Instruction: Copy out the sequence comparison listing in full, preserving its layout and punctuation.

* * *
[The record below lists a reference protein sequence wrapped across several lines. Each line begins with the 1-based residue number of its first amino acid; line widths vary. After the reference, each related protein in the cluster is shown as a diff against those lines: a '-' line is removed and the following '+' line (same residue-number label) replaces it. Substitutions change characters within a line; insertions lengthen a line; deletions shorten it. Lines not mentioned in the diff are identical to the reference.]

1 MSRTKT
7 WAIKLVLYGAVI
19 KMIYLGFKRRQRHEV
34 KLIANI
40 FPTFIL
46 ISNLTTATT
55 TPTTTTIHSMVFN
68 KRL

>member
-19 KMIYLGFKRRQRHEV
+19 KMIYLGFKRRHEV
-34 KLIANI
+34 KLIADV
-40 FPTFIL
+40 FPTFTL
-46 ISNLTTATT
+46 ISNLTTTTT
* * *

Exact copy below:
[The record below lists a reference protein sequence wrapped across several lines. Each line begins with the 1-based residue number of its first amino acid; line widths vary. After the reference, each related protein in the cluster is shown as a diff against those lines: a '-' line is removed and the following '+' line (same residue-number label) replaces it. Substitutions change characters within a line; insertions lengthen a line; deletions shorten it. Lines not mentioned in the diff are identical to the reference.]

1 MSRTKT
7 WAIKLVLYGAVI
19 KMIYLGFKRRQRHEV
34 KLIANI
40 FPTFIL
46 ISNLTTATT
55 TPTTTTIHSMVFN
68 KRL

>member
-19 KMIYLGFKRRQRHEV
+19 KMIYLGFKRRHEV
-34 KLIANI
+34 KLIADV
-40 FPTFIL
+40 FPTFTL
-46 ISNLTTATT
+46 ISNLTTTTT